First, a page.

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Does Collecting Make You Feel Dirty?
Handing Over the Reins
One of the strange, if obvious, things about being the person who is expected to take photographs of family occasions is that there aren't that many photographs of me in the archives that are the product of someone else's hand. We have two cameras, but the urge to document my doings is usually not strong enough to pull me into the frame. It's not a priority. Besides, I've become pretty accomplished at composing pictures in which I appear.

Sometimes I'll use the self-timer. Usually, though, I just hold the camera at arm's length and use the judgment I've developed from experience to construct a photograph. I deployed that technique the other day during one of the stops Skylar and I made to look at the view on our drive up to the Sawtooth Mountains:

I like this picture a lot. Skylar is really good -- she has lots of practice -- at not staring straight into the lens, which in this case allowed me to get the looking-in-different directions effect that enhances the visual interest in a composition. And we look as happy as we were.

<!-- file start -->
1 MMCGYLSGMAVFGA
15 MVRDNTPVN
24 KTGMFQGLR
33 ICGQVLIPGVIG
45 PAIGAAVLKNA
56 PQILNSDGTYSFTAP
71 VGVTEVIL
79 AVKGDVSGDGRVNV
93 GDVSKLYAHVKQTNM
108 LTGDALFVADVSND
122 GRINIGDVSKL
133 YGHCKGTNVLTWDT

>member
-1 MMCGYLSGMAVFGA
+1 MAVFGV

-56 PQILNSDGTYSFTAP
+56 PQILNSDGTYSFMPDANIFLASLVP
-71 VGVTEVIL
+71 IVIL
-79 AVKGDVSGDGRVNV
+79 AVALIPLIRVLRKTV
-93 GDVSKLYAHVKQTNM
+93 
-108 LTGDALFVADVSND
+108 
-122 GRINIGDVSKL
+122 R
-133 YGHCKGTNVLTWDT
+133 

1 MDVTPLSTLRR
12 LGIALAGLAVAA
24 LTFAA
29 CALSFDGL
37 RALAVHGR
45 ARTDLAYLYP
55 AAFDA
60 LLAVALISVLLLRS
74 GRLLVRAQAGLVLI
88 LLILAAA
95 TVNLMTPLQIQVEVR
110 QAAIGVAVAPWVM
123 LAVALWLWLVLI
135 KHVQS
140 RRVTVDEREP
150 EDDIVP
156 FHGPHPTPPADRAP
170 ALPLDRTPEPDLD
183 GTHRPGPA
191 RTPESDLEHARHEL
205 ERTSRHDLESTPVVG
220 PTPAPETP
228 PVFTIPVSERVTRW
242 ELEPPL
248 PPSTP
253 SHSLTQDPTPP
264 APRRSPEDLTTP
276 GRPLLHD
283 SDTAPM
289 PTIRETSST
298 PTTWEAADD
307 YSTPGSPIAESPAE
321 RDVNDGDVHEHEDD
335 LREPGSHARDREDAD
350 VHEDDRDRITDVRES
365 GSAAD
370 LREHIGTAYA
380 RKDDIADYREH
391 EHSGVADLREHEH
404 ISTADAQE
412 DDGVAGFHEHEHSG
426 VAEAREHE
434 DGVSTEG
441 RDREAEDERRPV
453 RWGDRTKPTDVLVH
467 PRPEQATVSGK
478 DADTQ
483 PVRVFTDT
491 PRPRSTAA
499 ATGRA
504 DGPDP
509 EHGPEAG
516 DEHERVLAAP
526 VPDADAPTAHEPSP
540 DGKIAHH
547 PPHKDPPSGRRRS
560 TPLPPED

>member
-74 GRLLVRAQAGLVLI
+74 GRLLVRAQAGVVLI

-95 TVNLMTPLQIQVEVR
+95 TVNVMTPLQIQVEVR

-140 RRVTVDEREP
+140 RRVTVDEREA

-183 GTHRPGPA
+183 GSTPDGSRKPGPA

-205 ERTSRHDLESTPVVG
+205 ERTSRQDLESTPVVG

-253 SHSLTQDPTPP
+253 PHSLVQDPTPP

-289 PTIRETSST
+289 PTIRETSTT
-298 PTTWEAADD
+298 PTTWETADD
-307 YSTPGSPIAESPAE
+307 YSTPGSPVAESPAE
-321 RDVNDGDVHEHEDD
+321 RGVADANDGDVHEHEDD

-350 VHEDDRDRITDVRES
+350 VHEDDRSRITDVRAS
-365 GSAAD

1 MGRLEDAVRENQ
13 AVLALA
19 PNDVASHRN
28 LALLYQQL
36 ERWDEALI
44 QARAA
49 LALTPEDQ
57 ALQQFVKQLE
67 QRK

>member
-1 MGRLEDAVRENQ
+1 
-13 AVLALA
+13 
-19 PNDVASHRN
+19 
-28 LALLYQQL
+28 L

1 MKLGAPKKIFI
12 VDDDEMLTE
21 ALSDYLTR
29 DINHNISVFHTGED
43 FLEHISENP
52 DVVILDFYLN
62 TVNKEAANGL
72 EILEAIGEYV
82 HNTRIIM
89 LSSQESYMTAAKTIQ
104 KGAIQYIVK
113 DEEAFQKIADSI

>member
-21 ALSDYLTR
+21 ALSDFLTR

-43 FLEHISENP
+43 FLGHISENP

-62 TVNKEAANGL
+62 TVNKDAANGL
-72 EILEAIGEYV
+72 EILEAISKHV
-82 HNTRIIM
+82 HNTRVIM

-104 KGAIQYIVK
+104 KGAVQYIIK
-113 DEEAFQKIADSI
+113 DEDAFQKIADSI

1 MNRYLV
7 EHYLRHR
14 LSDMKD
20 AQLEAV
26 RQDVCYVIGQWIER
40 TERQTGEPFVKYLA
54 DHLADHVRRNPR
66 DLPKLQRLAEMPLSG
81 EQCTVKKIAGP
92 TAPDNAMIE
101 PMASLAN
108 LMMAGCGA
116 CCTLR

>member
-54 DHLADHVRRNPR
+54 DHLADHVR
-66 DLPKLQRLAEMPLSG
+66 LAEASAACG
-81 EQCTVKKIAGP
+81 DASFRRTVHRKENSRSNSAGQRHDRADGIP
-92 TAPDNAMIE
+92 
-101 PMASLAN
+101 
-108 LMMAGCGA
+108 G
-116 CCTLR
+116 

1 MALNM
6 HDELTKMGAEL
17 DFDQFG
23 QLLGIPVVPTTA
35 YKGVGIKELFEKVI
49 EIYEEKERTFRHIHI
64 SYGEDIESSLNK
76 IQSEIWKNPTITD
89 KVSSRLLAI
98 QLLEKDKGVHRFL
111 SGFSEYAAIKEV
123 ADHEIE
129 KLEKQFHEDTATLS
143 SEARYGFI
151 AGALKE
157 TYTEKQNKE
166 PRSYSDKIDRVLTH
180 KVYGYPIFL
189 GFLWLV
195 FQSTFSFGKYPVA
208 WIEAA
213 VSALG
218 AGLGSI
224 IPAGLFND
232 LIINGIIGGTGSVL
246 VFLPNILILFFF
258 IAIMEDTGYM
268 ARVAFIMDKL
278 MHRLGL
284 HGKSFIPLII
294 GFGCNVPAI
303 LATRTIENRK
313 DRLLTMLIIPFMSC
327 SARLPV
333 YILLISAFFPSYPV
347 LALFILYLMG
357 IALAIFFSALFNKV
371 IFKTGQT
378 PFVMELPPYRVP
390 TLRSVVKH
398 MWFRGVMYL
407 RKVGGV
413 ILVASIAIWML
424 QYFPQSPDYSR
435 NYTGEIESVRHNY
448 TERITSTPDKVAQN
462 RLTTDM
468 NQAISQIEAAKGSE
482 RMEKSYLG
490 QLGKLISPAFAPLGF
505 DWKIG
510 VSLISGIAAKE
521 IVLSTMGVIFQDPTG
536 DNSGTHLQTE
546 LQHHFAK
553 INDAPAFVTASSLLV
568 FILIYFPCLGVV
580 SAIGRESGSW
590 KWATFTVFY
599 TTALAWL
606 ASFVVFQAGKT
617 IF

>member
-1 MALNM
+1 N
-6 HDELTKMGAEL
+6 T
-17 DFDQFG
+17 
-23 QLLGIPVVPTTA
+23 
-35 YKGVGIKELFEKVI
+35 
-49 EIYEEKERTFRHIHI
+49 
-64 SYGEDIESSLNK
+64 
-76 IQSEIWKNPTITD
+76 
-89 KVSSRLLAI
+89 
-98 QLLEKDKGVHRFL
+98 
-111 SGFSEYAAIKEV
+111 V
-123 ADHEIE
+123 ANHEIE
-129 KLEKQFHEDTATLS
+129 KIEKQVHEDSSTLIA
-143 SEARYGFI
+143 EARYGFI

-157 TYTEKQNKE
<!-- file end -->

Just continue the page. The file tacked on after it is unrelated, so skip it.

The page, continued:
Frequently, when someone sees me holding the camera at arm's length, they ask whether I would like them to take a photo for me. And I always decline the offer, being sure to thank them for the offer. The other day, though, when a man on a purple Honda motorcycle said he would be willing to snap a shot for us, I went against precedent and said, "Why not?"

As he was getting ready to release the shutter, I wanted to tell him to watch out for the ugliness of the guardrail and to be sure to get as much of the mountains in the distance as he could. But I stopped myself short. The point of letting go is not to hold on.

I was glad to relinquish control for once. It was a good move, too. Later, when we were stopped at a long delay for road construction, the same man who had taken the picture of us got off his bike and walked over to chat for a while. I'm not sure if he would have come over without having shared a moment with us earlier on the drive. And he was an interesting character well worth meeting. How could someone riding the Continental Divide from Mexico to Canada not be?

When I was looking over the photos from the trip to Idaho that Skylar and I made last week, I came across the one the motorcyclist had taken. At first, I bemoaned the way the guardrail bisects the frame, the fact that our hands are cut off. The more I thought about it, though, the more I realized that giving up control over the camera, however temporarily, was the best move I could have made. Sometimes, it takes giving up the reins to figure out their true value.

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flw From: flw Date: August 11th, 2008 08:40 am (UTC) (LINK TO SPECIFIC ENTRY)
I think yours is better.